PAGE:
# Prewellordering

In set theory, a prewellordering on a set ${\displaystyle X}$ is a preorder ${\displaystyle \leq }$ on ${\displaystyle X}$ (a transitive and strongly connected relation on ${\displaystyle X}$) that is wellfounded in the sense that the relation ${\displaystyle x\leq y\land y\nleq x}$ is wellfounded. If ${\displaystyle \leq }$ is a prewellordering on ${\displaystyle X}$, then the relation ${\displaystyle \sim }$ defined by

${\displaystyle x\sim y\iff x\leq y\land y\leq x}$

is an equivalence relation on ${\displaystyle X}$, and ${\displaystyle \leq }$ induces a wellordering on the quotient ${\displaystyle X/\sim }$. The order-type of this induced wellordering is an ordinal, referred to as the length of the prewellordering.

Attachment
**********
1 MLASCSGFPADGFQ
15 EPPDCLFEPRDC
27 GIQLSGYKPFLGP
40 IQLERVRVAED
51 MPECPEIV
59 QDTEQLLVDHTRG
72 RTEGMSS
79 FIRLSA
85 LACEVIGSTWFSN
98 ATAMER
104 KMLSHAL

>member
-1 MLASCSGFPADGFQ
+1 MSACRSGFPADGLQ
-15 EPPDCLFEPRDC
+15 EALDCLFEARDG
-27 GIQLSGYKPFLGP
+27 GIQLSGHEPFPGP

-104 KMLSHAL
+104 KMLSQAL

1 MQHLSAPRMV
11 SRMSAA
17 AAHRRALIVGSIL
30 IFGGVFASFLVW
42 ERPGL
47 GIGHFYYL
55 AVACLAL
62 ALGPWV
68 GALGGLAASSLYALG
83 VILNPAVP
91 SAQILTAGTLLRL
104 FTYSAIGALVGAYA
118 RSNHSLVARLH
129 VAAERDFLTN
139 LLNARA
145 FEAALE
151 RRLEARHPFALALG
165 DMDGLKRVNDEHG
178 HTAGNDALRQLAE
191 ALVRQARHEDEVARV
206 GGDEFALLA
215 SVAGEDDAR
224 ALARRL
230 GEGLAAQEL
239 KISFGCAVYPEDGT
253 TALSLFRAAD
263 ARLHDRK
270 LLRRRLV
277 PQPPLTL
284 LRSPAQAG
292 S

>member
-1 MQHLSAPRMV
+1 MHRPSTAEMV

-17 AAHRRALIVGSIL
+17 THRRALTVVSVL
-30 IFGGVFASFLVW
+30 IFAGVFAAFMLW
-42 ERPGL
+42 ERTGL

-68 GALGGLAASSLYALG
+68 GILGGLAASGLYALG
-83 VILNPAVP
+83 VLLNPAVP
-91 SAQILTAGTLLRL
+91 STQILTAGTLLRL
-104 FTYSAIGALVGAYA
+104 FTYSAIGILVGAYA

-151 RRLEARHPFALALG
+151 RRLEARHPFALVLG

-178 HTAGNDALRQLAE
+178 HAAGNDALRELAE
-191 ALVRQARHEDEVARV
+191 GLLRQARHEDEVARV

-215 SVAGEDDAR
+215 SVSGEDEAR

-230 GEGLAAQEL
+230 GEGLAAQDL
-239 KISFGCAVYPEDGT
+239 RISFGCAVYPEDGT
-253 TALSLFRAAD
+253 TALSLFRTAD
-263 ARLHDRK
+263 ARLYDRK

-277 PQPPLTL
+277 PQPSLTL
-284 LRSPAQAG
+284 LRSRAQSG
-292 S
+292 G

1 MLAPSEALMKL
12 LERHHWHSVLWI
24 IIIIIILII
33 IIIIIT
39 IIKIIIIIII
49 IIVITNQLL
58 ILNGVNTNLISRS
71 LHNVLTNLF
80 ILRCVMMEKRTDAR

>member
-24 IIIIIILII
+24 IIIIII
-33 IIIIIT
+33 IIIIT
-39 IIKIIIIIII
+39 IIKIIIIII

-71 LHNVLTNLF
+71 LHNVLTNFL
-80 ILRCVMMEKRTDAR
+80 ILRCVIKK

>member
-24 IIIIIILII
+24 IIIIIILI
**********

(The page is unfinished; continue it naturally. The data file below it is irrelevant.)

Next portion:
A norm on a set ${\displaystyle X}$ is a map from ${\displaystyle X}$ into the ordinals. Every norm induces a prewellordering; if ${\displaystyle \phi :X\to Ord}$ is a norm, the associated prewellordering is given by

${\displaystyle x\leq y\iff \phi (x)\leq \phi (y)}$

Conversely, every prewellordering is induced by a unique regular norm (a norm ${\displaystyle \phi :X\to Ord}$ is regular if, for any ${\displaystyle x\in X}$ and any ${\displaystyle \alpha <\phi (x)}$, there is ${\displaystyle y\in X}$ such that ${\displaystyle \phi (y)=\alpha }$).